University of Vermont

University Communications

UVM Researchers Say Spruce was Seriously Damaged Last Year

Release Date: 10-14-2004

Author: Cheryl Ann Dorschner
Email: Cheryl.Dorschner@uvm.edu
Phone: 802/656-4308 Fax: (802) 656-3203

It may be the reds, golds and yellows of maple, ash and birch that visitors to the Northern Forest “ooh and ahh” over, but it’s the backdrop of spruce spires that form the contrast in much of the woodlands that stretch from eastern Maine through New Hampshire, Vermont and northern New York.

So the research community was alarmed when University of Vermont scientists documented that winter injury to red spruce (needle death from freezing) was severe in 2003 – twice as high as the highest previously measured year, 1989 – so alarmed that the Canadian Journal of Forest Research published the research in its September issue, just four months after it was submitted.

The discovery was part of the master’s thesis of Brynne Lazarus, who published the findings along with her mentors at the Rubenstein School of Environment and Natural Resources: researcher Gary Hawley, adjunct faculty member Paul Schaberg; and dean Don DeHayes. Lazarus is a graduate student in the Rubenstein School of Environment and Natural Resources and a U.S. Forest Service researcher.

“In 2003, an average of 46 percent of current-year spruce foliage was killed at our study sites, and injury was about 65 percent for the largest forest trees. What was worse was that many buds were also killed,” summarizes Lazarus.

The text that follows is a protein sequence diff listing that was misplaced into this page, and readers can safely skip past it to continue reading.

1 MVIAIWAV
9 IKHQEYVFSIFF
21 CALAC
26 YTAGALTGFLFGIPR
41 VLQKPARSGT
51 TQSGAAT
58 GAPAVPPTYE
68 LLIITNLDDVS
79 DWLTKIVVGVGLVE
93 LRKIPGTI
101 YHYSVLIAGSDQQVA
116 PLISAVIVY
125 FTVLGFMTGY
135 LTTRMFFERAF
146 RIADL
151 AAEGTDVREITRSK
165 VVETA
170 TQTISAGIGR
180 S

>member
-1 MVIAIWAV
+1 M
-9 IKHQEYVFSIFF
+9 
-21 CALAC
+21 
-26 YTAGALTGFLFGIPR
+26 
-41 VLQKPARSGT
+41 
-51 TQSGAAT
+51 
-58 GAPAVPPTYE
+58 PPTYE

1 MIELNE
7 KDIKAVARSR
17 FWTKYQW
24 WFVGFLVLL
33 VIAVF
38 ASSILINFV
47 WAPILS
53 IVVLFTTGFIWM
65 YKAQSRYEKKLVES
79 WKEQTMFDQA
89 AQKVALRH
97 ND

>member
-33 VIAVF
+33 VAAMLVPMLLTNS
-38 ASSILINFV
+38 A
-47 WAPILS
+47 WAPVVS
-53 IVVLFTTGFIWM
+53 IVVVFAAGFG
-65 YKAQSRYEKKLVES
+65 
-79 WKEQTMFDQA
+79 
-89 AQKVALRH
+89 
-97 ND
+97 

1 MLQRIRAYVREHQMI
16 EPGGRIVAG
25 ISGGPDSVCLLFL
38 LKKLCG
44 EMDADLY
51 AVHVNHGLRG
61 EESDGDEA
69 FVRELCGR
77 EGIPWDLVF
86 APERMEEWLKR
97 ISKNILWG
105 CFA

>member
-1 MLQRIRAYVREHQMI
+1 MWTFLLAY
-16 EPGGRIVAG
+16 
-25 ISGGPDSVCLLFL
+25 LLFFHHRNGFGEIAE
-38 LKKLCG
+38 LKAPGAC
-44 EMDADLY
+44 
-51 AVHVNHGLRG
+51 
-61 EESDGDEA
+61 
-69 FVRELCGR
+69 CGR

“Losing buds means losing the potential to create new foliage, and this can be devastating for the growth and health of the tree,” says Schaberg, who is a U.S. Forest Service scientist.

Data indicate that precipitation in the northeastern United States remains highly acidic. Lazarus has created statistical models based on 28 locations in the northeastern U.S. to determine whether the damage was uniform throughout the environment or different in various locations. These models indicate that areas worst hit by winter injury included high elevations, locations in the western part of the region and west-facing slopes – places that receive more acidic deposition, according to Lazarus. They also found a three-fold decrease in winter injury in areas that had been treated with calcium.

Lazarus and her colleagues will continue to unravel the causes of the injury and to monitor injured trees for signs of recovery or of further decline.